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Initial post: Oct 9, 2012 9:43:50 AM PDT
Ryan Bauer says:
It's sad that a person so well-educated can interpret some post-comatose, revisionist "memories" as something metaphysical or otherworldly. At best, this was a vivid dream and you've no proof otherwise.

Reminds me of Timothy Leary and other such "psychonauts." The only difference here is that the good doctor has replaced hallucinogenics with a traumatized cerebral cortex.

But hey, if you're willing to trade your credibility as a man grounded in medical science, empirical knowledge, etc., why not cash in, right?

Posted on Oct 10, 2012 2:56:10 PM PDT
Pitbull says:
It's funny that immediately after finding his religion his next action is to cash in. Religion and money just like the Bible teaches us and what Jesus talked about.

Posted on Oct 12, 2012 8:33:18 AM PDT
Bradmac says:
No need to be so defensive. There's no evidence that he'll become more rich by writing this book than he would have as a neurosurgeon.

I appreciate his willingness to share his experience, bolstering the hopes and faith of those of us who believe, and love to hear about it. Pre-ordering now.

In reply to an earlier post on Oct 12, 2012 2:14:52 PM PDT
Last edited by the author on Oct 12, 2012 2:17:44 PM PDT
In the movie, "The Fugitive," someone said that Harrison Ford (his character name escapes me) murdered his wife to get rich. One of the policeman, I think it was Tommie Lee Jones, said, "He's a doctor - he's already rich."

Neurosurgeons, even in academic medicine, earn at least $300,000 to $400,000 a year. If he was interested in money, he probably wouldn't have gone into academic medicine, but would instead have gone into a private practice, where he would have been earning between $500,000 and $2-million a year.

Book writers usually earn little (and sometimes nothing). Fewer than 1% of best-selling authors earn what neurosurgeons earn.

You may question his story or his interpretation of what happened if you care to, but don't imagine that he wrote a book like this to cash in.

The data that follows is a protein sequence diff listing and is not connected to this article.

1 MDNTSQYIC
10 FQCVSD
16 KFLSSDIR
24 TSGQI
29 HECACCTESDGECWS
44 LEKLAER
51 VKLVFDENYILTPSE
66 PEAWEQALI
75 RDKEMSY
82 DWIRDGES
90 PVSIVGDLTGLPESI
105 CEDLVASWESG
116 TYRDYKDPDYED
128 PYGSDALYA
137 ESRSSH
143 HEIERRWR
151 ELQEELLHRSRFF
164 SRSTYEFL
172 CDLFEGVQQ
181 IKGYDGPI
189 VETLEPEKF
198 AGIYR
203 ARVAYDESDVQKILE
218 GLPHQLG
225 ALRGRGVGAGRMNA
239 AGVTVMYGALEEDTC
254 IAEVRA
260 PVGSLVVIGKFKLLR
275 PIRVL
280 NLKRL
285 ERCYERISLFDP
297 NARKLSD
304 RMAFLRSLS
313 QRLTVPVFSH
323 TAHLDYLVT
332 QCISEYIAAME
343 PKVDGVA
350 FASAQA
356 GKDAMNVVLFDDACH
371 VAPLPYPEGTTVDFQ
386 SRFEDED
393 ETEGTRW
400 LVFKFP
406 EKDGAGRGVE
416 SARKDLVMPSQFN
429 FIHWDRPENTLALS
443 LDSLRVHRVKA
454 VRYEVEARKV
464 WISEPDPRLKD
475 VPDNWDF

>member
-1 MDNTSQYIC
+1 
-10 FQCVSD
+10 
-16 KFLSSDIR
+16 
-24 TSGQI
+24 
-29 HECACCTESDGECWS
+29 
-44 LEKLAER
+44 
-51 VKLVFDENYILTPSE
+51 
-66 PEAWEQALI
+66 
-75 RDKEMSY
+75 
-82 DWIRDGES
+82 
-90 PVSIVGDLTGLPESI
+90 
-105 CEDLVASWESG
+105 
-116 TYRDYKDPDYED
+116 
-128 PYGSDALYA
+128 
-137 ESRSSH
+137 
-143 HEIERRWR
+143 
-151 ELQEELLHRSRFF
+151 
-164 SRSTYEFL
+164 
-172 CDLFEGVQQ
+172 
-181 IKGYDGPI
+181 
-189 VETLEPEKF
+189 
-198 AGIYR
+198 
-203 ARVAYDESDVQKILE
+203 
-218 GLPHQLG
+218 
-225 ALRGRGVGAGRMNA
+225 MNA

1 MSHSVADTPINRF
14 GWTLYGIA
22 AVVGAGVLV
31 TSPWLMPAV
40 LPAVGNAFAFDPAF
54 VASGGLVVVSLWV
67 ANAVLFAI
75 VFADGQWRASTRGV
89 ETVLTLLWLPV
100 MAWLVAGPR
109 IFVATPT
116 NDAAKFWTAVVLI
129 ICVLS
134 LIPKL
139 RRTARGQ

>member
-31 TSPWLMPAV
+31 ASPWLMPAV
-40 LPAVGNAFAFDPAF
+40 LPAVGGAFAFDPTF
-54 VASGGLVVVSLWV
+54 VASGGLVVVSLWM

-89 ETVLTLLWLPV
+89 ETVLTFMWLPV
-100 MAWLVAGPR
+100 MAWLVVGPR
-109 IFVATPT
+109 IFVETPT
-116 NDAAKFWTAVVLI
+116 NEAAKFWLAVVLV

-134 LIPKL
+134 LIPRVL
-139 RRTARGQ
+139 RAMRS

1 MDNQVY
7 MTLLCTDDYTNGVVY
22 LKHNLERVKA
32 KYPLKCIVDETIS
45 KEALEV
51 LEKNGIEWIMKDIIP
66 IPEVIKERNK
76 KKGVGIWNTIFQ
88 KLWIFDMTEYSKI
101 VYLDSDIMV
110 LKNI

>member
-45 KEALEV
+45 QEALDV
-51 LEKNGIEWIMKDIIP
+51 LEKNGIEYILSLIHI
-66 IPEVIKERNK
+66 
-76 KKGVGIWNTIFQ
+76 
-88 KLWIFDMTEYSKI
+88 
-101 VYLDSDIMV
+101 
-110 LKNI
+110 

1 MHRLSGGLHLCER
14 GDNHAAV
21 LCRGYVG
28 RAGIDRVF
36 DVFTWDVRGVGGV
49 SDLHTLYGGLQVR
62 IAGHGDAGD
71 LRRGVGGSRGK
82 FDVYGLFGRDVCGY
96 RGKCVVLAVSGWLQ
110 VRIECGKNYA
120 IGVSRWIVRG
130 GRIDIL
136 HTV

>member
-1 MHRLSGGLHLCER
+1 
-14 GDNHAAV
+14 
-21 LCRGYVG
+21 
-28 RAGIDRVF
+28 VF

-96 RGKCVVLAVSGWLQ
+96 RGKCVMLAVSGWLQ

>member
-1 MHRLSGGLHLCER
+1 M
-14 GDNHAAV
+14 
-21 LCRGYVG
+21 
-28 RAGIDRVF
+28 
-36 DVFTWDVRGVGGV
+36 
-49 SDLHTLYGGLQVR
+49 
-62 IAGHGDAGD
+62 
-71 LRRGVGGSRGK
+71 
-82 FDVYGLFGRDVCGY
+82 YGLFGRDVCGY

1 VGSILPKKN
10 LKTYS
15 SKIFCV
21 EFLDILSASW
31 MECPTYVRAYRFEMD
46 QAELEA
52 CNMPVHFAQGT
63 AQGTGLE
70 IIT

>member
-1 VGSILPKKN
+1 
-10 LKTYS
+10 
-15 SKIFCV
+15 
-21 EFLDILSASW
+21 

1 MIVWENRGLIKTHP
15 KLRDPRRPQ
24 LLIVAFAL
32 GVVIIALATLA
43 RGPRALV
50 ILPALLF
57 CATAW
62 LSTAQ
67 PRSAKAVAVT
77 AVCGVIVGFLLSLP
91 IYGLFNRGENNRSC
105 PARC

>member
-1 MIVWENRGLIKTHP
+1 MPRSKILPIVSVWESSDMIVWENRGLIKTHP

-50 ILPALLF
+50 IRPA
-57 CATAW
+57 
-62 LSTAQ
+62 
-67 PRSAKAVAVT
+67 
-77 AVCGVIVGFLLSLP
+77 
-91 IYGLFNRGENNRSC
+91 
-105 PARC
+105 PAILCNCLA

Posted on Oct 14, 2012 11:19:47 AM PDT
There's no reason to question the sincerity of people who astral travel, see ghosts, have NDE's, are abducted by aliens, etc. It's only a bit odd that Alexander can't move from the understanding that these things happen to people, to the subjective experience of having it happen to himself. I guess people think "Sure it seemed real to him, but if it happened to me, I would know that it was an illusion." And then when it does happen they just jump right to saying "No, it was absolutely real. I know it was, because it was me that experienced it, and I know a hawk from a handsaw!" And then they blandly take it for granted that "seeing" for example - which is an input form absolutely dependent on our history and experience as animals, and involves incident light bouncing off selectively absorbent surfaces before being interpreted by our eyes and nervous systems in a very stylised way - just continues on, in a non-physical world, as does time, causality, memory, proprioception, occupation of an area of space, and so on. All of these animal concepts that our brains had to be trained in, when we were babies, all just carry over into an utterly different realm of existence, so that instead of being bewildered babies struggling to assemble chaotic experience into something coherent, there is instead just this easy, natural transition to a world just exactly like this one, only fluffier and more comforting.

I think a little brain damage probably goes a long way toward making this seem like a reasonable proposition.

In reply to an earlier post on Oct 14, 2012 4:47:40 PM PDT
Anne Rice says:
I'm not rushing to judgment on this one.
Eben Alexander discusses at length the various
supposed explanations for the NDE and discounts them.
I find his account here fascinating and well worth reading.
What he experienced was obviously nothing like a "vivid dream."
Statements that the man is cashing in with this book are irresponsible and disingenuous.

In reply to an earlier post on Oct 14, 2012 6:05:28 PM PDT
Last edited by the author on Oct 14, 2012 6:14:32 PM PDT
Ryan Bauer says:
This book is irresponsible, along with all claims to knowledge of a consciousness following brain death. Wishful thinking will not make it true. From all verifiable evidence at our disposal, the only immortality we can expect is that our constituent atoms, which were formed inside stars, will return to the cosmos.

In reply to an earlier post on Oct 14, 2012 9:02:13 PM PDT
Anne Rice says:
It is a very responsible book. The author reports honestly what
he experienced, and why he feels it was "reality" and he discusses
the many supposed explanations for NDEs and why those "explanations" don't explain what happened to him.
He is patient, exhaustive and obviously honest.
No one knows what lies beyond death.